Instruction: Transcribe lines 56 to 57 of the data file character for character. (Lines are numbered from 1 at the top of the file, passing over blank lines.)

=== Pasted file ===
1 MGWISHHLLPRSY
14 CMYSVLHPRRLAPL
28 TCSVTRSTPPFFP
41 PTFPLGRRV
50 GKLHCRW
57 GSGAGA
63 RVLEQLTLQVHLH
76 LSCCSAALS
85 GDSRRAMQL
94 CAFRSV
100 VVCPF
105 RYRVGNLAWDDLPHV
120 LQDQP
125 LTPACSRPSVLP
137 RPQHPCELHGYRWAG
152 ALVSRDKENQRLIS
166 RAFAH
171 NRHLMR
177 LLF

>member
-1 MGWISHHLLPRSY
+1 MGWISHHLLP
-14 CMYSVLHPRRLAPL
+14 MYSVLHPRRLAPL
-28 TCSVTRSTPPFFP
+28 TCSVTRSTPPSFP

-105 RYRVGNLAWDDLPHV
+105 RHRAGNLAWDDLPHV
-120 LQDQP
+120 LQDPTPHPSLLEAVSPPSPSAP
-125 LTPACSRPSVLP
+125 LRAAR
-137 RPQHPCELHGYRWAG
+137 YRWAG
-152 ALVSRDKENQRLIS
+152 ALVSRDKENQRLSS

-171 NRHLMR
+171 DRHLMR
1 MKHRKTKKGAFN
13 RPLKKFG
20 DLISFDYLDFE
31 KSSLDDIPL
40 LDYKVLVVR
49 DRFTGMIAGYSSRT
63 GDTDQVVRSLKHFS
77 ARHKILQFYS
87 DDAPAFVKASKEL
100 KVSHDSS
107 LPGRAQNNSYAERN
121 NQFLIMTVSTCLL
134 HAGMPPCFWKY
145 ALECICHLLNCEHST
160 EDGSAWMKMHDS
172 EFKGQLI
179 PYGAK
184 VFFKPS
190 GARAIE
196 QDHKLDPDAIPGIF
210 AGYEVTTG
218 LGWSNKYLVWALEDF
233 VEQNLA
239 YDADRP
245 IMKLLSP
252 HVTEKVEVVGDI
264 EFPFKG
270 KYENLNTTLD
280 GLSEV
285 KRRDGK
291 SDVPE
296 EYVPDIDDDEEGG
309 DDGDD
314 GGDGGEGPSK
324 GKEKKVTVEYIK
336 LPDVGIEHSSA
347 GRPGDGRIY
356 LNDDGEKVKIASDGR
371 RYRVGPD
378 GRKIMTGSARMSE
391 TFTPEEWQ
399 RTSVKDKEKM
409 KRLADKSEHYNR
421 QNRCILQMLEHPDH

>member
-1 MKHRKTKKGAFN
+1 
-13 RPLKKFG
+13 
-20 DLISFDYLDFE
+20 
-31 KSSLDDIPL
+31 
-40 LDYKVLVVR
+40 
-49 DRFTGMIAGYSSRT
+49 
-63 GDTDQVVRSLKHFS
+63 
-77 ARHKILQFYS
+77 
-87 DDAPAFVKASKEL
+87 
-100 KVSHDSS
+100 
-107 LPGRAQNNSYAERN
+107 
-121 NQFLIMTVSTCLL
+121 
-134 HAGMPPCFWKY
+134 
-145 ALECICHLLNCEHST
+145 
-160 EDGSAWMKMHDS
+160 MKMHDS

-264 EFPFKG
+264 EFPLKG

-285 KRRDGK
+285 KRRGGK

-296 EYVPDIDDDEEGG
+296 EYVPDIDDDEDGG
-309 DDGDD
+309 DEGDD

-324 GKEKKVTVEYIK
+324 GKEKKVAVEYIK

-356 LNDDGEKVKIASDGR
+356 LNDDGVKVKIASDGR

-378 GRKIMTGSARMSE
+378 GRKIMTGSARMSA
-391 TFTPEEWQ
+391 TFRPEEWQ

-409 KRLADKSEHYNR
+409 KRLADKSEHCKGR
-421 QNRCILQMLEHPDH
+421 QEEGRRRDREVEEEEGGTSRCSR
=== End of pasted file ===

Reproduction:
184 VFFKPS
190 GARAIE